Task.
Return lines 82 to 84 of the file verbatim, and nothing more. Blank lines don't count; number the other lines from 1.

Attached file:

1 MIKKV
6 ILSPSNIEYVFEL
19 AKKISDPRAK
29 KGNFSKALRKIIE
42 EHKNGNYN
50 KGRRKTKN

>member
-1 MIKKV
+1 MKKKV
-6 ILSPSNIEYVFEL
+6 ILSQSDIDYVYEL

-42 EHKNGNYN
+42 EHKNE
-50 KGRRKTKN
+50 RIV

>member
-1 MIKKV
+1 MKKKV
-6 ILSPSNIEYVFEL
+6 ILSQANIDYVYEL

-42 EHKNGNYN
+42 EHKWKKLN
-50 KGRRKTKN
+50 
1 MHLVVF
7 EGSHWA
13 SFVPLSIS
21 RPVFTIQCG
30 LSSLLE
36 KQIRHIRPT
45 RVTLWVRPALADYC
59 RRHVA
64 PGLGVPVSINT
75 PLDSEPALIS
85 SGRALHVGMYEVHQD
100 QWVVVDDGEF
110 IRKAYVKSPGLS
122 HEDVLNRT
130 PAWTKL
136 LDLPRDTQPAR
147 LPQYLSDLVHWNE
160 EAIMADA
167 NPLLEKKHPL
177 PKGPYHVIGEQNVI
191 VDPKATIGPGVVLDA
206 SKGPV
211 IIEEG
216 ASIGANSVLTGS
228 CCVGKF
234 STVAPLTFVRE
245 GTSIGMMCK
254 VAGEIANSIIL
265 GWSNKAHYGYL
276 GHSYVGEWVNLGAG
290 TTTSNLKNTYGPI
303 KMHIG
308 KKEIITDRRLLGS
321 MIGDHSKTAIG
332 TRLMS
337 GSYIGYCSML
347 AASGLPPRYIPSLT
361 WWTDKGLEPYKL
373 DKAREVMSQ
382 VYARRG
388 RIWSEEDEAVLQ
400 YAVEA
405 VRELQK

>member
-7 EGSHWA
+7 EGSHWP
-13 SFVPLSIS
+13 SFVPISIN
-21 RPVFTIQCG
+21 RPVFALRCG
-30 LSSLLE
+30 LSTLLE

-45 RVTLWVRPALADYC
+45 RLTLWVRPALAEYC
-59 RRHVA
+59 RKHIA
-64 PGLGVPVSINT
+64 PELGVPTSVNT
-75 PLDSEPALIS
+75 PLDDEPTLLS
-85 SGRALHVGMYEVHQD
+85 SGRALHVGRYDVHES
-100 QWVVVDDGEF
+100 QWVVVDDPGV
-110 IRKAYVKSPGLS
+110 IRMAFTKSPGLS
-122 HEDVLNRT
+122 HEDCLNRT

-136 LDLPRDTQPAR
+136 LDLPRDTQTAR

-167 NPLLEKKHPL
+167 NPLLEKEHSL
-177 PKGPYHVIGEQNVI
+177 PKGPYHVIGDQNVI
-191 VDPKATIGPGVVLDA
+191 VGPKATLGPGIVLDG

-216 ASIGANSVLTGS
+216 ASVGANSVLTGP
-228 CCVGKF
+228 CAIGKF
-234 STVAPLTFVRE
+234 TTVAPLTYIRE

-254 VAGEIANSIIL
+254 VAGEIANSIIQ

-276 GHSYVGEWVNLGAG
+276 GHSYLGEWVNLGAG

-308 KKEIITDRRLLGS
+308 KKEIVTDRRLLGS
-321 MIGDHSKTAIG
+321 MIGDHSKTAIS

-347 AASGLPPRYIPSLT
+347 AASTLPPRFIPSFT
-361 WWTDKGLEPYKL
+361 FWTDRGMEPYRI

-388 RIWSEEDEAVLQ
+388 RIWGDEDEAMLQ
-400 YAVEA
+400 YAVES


+64 PELGVPTSVNT
-75 PLDSEPALIS
+75 PLDDEPTLLS